The campus and academics at Grand Canyon University in west Phoenix have grown in size and stature over the past several years. (Photo by Darryl Webb)

GCU to consider return to nonprofit status

October 29, 2014 / by / 22 Comments


The campus and academics at Grand Canyon University in west Phoenix have grown in size and stature over the past several years. (Photo by Darryl Webb)

Grand Canyon University announced Wednesday that its Board of Directors has formed a committee of independent directors to explore strategic alternatives to its investment-based business model, including a return to the nonprofit status it held from 1949 to 2004. In particular, the Board chose to form the committee after the University’s management expressed a desire to explore the possibility of effecting a conversion of the University to a nonprofit entity.

Brian Mueller, president and CEO of GCU, issued the following statement regarding that decision:

“As a management team, we have decided to look into the possibility of returning the University to its historical nonprofit status because we believe it may be in the best long-term interest of our students and our University, as well as our stockholders.

“Whether or not this process is successful – and there is a great deal of legal and financial due diligence that must be conducted to determine if it could be possible – the growth and upward trajectory of the University will continue. The financial model of the institution has produced high-quality, low-cost private Christian higher education and we have found there is no end to the demand for this product. This process will not change the University’s operations or future plans. The University will continue to invest in its ground campus with plans to grow enrollment to 25,000 students. It will continue to invest in its growing online student body. Its academic and operational plans will remain the same. Its partnerships with the city of Phoenix – the Neighborhood Safety Initiative, a drowning- prevention program, graffiti abatement, the mentorship and tutoring of high school students – will continue. And extensive community outreach efforts and servant leadership will continue to be a hallmark of the University.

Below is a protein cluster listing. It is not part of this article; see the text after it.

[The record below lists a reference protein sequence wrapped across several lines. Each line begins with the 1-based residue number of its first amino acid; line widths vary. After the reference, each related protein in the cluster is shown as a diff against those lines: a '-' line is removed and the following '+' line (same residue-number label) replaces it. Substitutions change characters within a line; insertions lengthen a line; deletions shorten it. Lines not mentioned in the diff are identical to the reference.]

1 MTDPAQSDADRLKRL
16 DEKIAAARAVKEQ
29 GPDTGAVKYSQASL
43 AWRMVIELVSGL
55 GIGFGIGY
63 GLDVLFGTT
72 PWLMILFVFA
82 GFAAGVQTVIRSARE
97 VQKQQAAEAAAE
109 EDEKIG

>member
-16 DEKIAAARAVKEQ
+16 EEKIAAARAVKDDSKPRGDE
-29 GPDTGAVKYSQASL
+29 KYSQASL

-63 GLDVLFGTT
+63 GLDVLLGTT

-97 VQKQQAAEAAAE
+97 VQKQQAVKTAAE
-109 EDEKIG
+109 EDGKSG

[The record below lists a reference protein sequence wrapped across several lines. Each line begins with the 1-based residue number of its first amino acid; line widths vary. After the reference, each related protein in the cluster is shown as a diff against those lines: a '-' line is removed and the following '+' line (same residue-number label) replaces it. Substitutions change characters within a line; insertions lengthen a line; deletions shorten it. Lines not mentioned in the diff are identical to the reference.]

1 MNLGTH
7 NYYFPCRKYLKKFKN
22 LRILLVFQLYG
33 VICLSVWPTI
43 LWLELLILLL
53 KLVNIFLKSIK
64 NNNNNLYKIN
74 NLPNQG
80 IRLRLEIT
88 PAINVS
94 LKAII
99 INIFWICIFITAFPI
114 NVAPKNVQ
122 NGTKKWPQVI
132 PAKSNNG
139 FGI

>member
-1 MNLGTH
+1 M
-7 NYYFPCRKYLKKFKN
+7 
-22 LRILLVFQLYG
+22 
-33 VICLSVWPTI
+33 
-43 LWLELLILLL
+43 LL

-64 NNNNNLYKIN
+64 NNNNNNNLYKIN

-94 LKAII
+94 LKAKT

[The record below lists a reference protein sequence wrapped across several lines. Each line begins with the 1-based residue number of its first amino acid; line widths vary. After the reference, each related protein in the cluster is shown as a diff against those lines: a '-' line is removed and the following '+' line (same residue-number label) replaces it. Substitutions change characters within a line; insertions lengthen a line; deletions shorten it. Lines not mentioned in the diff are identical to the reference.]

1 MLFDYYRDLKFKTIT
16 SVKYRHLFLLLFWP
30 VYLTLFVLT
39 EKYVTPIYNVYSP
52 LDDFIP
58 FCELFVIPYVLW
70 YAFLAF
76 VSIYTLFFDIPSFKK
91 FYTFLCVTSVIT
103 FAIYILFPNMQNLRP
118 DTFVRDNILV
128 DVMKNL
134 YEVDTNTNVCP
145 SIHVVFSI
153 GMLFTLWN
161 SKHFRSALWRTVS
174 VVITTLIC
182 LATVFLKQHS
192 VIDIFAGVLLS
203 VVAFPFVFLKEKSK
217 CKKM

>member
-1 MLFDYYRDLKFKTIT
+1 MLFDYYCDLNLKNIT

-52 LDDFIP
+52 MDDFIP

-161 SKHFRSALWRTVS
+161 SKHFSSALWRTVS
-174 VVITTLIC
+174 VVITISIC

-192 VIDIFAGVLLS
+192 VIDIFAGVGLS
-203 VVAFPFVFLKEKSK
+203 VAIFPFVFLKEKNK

Why the change

“To fully understand why we are seeking to pursue this change, you must look at Grand Canyon’s history. In 2004, after 55 years as a small nonprofit private university, GCU was $20 million in debt and about to close its doors. Without a large donor base to turn to or the ability to rely on tax dollars, the University remained afloat by becoming a for-profit university, securing investor funding and adding an online component to its academic offerings.

“During the next four years, GCU improved its financial position, but in order to grow out the campus and ensure long-term stability, it went to the public markets in 2008 for an infusion of capital to invest into the University. As a result of those investments, GCU today has a strong hybrid campus model that has enabled the school to freeze campus tuition for six straight years, grow enrollment on the ground campus from less than 1,000 to nearly 11,000 in just six years, and increase online enrollment to 55,000.